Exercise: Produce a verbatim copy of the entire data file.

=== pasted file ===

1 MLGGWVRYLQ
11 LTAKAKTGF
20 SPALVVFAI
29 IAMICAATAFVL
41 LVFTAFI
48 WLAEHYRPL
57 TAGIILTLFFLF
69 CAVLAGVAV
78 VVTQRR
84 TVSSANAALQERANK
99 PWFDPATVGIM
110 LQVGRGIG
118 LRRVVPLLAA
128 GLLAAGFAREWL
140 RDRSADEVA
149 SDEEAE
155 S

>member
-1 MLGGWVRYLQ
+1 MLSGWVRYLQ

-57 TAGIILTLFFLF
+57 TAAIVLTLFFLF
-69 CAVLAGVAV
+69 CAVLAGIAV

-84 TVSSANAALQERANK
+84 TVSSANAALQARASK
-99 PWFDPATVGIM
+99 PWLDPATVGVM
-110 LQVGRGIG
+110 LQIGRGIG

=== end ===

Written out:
1 MLGGWVRYLQ
11 LTAKAKTGF
20 SPALVVFAI
29 IAMICAATAFVL
41 LVFTAFI
48 WLAEHYRPL
57 TAGIILTLFFLF
69 CAVLAGVAV
78 VVTQRR
84 TVSSANAALQERANK
99 PWFDPATVGIM
110 LQVGRGIG
118 LRRVVPLLAA
128 GLLAAGFAREWL
140 RDRSADEVA
149 SDEEAE
155 S

>member
-1 MLGGWVRYLQ
+1 MLSGWVRYLQ

-57 TAGIILTLFFLF
+57 TAAIVLTLFFLF
-69 CAVLAGVAV
+69 CAVLAGIAV

-84 TVSSANAALQERANK
+84 TVSSANAALQARASK
-99 PWFDPATVGIM
+99 PWLDPATVGVM
-110 LQVGRGIG
+110 LQIGRGIG